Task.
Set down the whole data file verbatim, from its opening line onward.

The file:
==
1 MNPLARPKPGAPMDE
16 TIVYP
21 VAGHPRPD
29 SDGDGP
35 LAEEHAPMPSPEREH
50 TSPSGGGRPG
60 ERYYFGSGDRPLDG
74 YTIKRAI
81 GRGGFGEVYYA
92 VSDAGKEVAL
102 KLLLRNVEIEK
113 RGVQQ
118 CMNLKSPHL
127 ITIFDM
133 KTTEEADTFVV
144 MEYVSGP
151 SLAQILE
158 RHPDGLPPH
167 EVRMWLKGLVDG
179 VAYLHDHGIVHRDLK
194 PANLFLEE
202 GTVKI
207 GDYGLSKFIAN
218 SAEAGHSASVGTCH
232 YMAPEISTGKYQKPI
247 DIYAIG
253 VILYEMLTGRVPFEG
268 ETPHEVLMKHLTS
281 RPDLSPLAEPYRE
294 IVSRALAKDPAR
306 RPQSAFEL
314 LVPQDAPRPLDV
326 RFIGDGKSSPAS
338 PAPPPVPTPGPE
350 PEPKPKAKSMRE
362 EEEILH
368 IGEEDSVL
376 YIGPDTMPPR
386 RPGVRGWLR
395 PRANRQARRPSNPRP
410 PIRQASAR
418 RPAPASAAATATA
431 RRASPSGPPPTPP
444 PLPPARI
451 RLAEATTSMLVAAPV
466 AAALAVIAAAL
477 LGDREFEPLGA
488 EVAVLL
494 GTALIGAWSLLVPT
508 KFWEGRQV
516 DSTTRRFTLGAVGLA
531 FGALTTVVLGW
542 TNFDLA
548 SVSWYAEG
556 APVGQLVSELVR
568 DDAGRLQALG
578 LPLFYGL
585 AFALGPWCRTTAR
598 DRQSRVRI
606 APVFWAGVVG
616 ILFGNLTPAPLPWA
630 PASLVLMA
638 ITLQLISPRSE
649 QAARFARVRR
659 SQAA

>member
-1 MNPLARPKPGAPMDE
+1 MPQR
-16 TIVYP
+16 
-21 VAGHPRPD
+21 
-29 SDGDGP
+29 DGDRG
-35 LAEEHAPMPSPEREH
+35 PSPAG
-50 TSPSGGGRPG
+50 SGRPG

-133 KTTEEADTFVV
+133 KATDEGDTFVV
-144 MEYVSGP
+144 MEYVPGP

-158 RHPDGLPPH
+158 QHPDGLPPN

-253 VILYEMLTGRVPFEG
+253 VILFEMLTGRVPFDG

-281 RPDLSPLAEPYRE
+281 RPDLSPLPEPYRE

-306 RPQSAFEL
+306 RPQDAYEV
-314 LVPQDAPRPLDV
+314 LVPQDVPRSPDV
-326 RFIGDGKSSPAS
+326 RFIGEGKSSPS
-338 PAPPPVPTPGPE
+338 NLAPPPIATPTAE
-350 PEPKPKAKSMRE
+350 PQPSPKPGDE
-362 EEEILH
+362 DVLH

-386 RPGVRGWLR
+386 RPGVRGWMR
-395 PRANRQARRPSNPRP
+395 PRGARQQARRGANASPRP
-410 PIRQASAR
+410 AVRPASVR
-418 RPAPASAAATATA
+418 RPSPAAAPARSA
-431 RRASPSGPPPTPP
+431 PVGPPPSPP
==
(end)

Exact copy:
1 MNPLARPKPGAPMDE
16 TIVYP
21 VAGHPRPD
29 SDGDGP
35 LAEEHAPMPSPEREH
50 TSPSGGGRPG
60 ERYYFGSGDRPLDG
74 YTIKRAI
81 GRGGFGEVYYA
92 VSDAGKEVAL
102 KLLLRNVEIEK
113 RGVQQ
118 CMNLKSPHL
127 ITIFDM
133 KTTEEADTFVV
144 MEYVSGP
151 SLAQILE
158 RHPDGLPPH
167 EVRMWLKGLVDG
179 VAYLHDHGIVHRDLK
194 PANLFLEE
202 GTVKI
207 GDYGLSKFIAN
218 SAEAGHSASVGTCH
232 YMAPEISTGKYQKPI
247 DIYAIG
253 VILYEMLTGRVPFEG
268 ETPHEVLMKHLTS
281 RPDLSPLAEPYRE
294 IVSRALAKDPAR
306 RPQSAFEL
314 LVPQDAPRPLDV
326 RFIGDGKSSPAS
338 PAPPPVPTPGPE
350 PEPKPKAKSMRE
362 EEEILH
368 IGEEDSVL
376 YIGPDTMPPR
386 RPGVRGWLR
395 PRANRQARRPSNPRP
410 PIRQASAR
418 RPAPASAAATATA
431 RRASPSGPPPTPP
444 PLPPARI
451 RLAEATTSMLVAAPV
466 AAALAVIAAAL
477 LGDREFEPLGA
488 EVAVLL
494 GTALIGAWSLLVPT
508 KFWEGRQV
516 DSTTRRFTLGAVGLA
531 FGALTTVVLGW
542 TNFDLA
548 SVSWYAEG
556 APVGQLVSELVR
568 DDAGRLQALG
578 LPLFYGL
585 AFALGPWCRTTAR
598 DRQSRVRI
606 APVFWAGVVG
616 ILFGNLTPAPLPWA
630 PASLVLMA
638 ITLQLISPRSE
649 QAARFARVRR
659 SQAA

>member
-1 MNPLARPKPGAPMDE
+1 MPQR
-16 TIVYP
+16 
-21 VAGHPRPD
+21 
-29 SDGDGP
+29 DGDRG
-35 LAEEHAPMPSPEREH
+35 PSPAG
-50 TSPSGGGRPG
+50 SGRPG

-133 KTTEEADTFVV
+133 KATDEGDTFVV
-144 MEYVSGP
+144 MEYVPGP

-158 RHPDGLPPH
+158 QHPDGLPPN

-253 VILYEMLTGRVPFEG
+253 VILFEMLTGRVPFDG

-281 RPDLSPLAEPYRE
+281 RPDLSPLPEPYRE

-306 RPQSAFEL
+306 RPQDAYEV
-314 LVPQDAPRPLDV
+314 LVPQDVPRSPDV
-326 RFIGDGKSSPAS
+326 RFIGEGKSSPS
-338 PAPPPVPTPGPE
+338 NLAPPPIATPTAE
-350 PEPKPKAKSMRE
+350 PQPSPKPGDE
-362 EEEILH
+362 DVLH

-386 RPGVRGWLR
+386 RPGVRGWMR
-395 PRANRQARRPSNPRP
+395 PRGARQQARRGANASPRP
-410 PIRQASAR
+410 AVRPASVR
-418 RPAPASAAATATA
+418 RPSPAAAPARSA
-431 RRASPSGPPPTPP
+431 PVGPPPSPP